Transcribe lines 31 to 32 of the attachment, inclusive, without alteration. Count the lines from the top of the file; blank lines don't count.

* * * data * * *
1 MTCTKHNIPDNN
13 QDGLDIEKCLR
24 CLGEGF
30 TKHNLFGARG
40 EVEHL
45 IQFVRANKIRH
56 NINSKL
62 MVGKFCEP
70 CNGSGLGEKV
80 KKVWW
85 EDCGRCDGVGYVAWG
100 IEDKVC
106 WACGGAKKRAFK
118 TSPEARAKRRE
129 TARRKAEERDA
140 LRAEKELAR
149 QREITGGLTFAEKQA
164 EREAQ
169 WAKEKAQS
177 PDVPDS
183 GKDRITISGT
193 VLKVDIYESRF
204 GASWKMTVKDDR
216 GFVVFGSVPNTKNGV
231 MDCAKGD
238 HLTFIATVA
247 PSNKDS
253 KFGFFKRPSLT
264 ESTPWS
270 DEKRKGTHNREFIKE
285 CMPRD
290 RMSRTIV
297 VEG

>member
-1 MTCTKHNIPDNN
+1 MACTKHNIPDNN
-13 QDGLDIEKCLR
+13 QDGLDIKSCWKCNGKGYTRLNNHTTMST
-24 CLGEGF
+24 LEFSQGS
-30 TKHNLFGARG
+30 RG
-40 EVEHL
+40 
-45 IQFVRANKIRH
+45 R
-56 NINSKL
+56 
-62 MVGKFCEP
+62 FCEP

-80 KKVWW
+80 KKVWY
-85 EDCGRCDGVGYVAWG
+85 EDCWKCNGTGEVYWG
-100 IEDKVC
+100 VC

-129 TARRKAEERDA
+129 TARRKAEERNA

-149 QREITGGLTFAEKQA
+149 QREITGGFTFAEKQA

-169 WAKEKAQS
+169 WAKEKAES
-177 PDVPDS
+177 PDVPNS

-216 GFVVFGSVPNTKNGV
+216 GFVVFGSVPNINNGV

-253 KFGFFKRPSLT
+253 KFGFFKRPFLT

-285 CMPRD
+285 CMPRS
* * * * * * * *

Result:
285 CMPRD
290 RMSRTIV